Are they perfect? Hell no, far from it. A couple of their songs are kind of generic, and all three brothers are far from virtuosos (the drummer is adequate at best). But that’s the beauty of punk rock—you don’t have to be a master of your instrument, you just need the passion, energy, and emotion, and as long as that comes across in your music, why, you’re just fine. And they’re only going to get better.

Now, I know a lot of you may not share my taste for this particular slice of musical pie, but if you’re so inclined, give ’em a whirl. They have a definite Ramones influence, and at times the singer/guitarist sounds an awful lot like Glenn Danzig, giving them a Misfits vibe. There’s more to them than that of course, so if you’re into that kind of thing check them out. You can visit their website and stream their EP’s here, or you can find performance clips on YouTube—I’ve included a link to my favorite song of theirs, Out Here In My Head, live on Later…with Jools Holland.

And with that, I think I’m officially rust free. 🙂

How Do You Find New Music?

I would generally consider the ’90s to be my musical peak. Not only in terms of writing/performing (although it certainly was that), but also in terms of just listening to music. I still love music, and I still listen to music as much as I can, but it doesn’t compare to the way I went through music back then. I consumed music. Devoured it.

During that time, I remember a handful of old guys (and by old I mean they were older than the twenty year old me, so I’m probably the age now they were then) who made me kind of sad. They seemed to be stuck in decades past, musically speaking. They refused to acknowledge that any good music had been made in twenty years. They thought good music ceased with the last Pink Floyd and Led Zeppelin albums. In a way, I felt bad for them. Pitied them, even. Because I knew how much awesome music there was out there to be had, and they just wouldn’t allow themselves to enjoy it. I’m never going to be like that, I told myself. I took comfort in knowing I was cool enough to recognize good music never stops being made, you just might have to do a little work to find it.

So now, jump twenty years to the present. I go to put some music on, and look through my iTunes library for something that will move me. Tens of thousands of songs to choose from, and what do I do? The vast majority of the time, I put on the music I was listening to in the ’90s. Not necessarily music that was made in the ’90s so much as the music I listened to during the decade. I’m afraid I’m turning into one of those old curmudgeons who ends up walking around muttering about how everything was better back in the old days.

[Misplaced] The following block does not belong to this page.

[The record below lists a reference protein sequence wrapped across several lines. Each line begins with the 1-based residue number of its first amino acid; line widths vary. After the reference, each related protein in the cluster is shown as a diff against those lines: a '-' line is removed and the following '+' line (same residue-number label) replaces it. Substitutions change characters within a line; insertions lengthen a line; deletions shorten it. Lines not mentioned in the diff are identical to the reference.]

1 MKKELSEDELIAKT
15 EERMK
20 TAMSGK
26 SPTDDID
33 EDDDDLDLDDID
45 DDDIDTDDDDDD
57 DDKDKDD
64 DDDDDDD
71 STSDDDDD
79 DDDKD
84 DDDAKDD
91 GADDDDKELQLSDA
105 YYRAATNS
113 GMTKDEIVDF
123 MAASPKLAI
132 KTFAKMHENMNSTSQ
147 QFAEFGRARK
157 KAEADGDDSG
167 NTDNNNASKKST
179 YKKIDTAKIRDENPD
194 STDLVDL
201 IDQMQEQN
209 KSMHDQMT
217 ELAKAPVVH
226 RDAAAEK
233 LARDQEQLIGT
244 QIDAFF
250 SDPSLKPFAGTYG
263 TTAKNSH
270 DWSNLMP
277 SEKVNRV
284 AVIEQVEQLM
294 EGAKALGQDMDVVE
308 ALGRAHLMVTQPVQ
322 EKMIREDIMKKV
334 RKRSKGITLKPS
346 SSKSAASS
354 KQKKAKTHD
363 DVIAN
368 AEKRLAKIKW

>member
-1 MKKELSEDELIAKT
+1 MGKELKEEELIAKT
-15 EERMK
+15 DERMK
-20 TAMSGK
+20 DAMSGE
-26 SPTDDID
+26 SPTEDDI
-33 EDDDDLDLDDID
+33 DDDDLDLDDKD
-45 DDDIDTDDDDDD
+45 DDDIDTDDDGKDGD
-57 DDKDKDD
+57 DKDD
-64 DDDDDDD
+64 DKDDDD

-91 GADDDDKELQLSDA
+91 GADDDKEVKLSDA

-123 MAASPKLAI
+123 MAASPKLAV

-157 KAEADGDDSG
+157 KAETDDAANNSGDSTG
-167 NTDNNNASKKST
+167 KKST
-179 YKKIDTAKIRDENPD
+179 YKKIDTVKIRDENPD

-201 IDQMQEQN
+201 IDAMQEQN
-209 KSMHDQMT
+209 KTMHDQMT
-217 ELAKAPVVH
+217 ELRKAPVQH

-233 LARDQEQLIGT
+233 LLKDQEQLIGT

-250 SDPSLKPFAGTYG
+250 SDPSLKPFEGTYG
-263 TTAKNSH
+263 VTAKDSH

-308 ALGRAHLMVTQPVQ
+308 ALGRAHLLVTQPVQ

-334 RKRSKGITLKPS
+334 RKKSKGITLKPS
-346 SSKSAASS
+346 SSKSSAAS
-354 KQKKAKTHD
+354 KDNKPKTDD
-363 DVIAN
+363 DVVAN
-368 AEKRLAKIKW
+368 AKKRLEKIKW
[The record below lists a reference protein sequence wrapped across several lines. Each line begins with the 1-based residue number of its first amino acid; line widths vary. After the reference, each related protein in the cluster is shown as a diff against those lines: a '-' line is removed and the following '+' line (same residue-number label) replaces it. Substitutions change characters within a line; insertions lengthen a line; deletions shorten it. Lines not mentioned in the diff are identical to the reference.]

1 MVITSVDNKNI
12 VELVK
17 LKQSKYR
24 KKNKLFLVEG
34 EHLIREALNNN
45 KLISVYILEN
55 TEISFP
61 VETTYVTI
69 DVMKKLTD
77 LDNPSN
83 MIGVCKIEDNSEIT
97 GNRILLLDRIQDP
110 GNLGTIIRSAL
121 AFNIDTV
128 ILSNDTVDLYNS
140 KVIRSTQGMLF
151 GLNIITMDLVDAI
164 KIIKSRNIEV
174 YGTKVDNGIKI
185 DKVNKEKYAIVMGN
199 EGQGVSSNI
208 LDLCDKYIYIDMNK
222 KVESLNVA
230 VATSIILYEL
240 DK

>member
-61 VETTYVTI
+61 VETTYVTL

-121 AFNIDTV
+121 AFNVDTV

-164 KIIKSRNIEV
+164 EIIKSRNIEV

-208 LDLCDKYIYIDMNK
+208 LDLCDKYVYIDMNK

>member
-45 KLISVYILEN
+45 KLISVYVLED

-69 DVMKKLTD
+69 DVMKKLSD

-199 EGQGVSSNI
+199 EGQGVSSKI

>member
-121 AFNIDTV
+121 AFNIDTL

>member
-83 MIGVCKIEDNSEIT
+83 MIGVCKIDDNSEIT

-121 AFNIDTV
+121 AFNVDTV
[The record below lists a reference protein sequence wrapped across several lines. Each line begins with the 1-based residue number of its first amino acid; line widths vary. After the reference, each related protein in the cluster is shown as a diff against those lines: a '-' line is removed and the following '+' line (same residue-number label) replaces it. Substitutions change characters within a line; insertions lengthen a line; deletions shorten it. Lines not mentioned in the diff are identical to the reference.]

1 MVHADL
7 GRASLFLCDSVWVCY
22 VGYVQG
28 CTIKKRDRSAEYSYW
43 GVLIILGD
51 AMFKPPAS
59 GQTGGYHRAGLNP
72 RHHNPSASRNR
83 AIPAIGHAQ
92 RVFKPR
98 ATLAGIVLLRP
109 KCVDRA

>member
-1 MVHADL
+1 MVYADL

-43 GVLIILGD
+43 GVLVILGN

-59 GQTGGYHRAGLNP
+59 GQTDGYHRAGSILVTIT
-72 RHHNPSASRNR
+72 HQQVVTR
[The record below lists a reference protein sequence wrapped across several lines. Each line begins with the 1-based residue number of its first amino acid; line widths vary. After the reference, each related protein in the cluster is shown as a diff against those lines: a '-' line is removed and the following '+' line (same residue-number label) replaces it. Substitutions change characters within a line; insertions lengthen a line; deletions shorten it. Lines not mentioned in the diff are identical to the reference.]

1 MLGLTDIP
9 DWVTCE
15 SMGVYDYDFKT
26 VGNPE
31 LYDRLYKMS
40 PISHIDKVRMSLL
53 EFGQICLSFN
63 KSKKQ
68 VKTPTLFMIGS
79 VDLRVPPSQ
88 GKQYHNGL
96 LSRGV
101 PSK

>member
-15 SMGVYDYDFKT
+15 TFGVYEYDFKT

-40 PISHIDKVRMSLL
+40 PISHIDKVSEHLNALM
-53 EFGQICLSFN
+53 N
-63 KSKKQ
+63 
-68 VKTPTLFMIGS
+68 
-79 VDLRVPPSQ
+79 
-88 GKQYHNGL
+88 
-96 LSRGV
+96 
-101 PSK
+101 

I don’t know if it’s just my advancing age or if it has anything to do with how the music industry and the act of discovering new music has changed over the last twenty years. For instance, does anyone still listen to terrestrial radio anymore? The radio stations in my town are a pathetic joke – the only difference between the “Rock” station and the “Classic Rock” station is that the former will play maybe one song an hour from the turn of the millennium; otherwise, they’re pretty much interchangeable. I know in bigger cities that’s probably not as much of a problem, as I do remember being turned on to new bands on the radio when I lived close enough to L.A. to have an actual selection of stations to choose from.

But even when I put on Pandora, I set it to help me discover new music only to skip the new stuff because I don’t like it or I ignore it until something I already know comes on. So the question remains, how do I find new music (that I actually like)?

I’ve found myself going through the guide on my TV for the week, seeing who’s scheduled to perform on the week’s late night talk shows. I’ve found a couple of new favorites that way. One of the biggest finds in the past couple years for me and my tastes actually came courtesy of Last Call with Carson Daly. Yes, that Carson Daly. He takes a lot of guff, but I like the guy. I never gave a crap about TRL and I don’t watch The Voice, but throughout his career he’s always tried to introduce new music via his late-late night show, and I respect that. Thanks to him I discovered the band OFF!, fronted by the legendary Keith Morris (Circle Jerks, Black Flag), which ironically sounds a bit like a ’90s punk band.

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The other “new” artist I found (and can’t resist mentioning) is Sharon Jones and The Dap-Kings. I saw her on a late night show too, but it was a different TV appearance that hooked me. She had a set on Austin City Limits that I’m pretty sure left smoke wafting from my TV by the time it was over. If you have even an ounce of a liking for funk, soul, R & B, or even if you don’t – check them out. She has the voice of a funky angel, and The Dap-Kings are as tight as they come.

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There have been the occasional recommendations from Facebook friends, which are always much appreciated. Thanks to good lookin’ out from my friends I’ve been turned on to the spacey, trippy, indie rock of Alt-J (∆), the massive downtuned riffage of  The Sword, and what I’m listening to as I write this, the  rock beast that is Red Fang. I appreciate it all, and when I find something I like I eat it up, but the thing is…it’s not enough. I know there’s so much more out there, but somehow I’m missing it; this is just the tip of the iceberg.

So what recommendations do you all have? How do you find new artists? From TV shows? Movie trailers? Car commercials? College radio (is that still a thing?)? YouTube? Satellite radio? Has Pandora turned you on to new artists? Somebody clue me in.

As a tooting-my-own-horn kind of a side note, I logged on today to the news that I had reached 1,000 followers here on the blog. I know a lot of people have reached that number a lot faster, but I’m still floored that I’ve reached it at all. Now, I’ll be the first to tell you “followers” of the blog does not necessarily equal “readers” of the blog, as my stats can attest, but the fact remains that I am in awe that so many people have taken the time to click that ‘follow’ button, and for that I thank you.

Now, back to the topic at hand. Give me your advice for finding new music, stat! Who are some of the new bands/artists you’ve discovered, and how did you find them?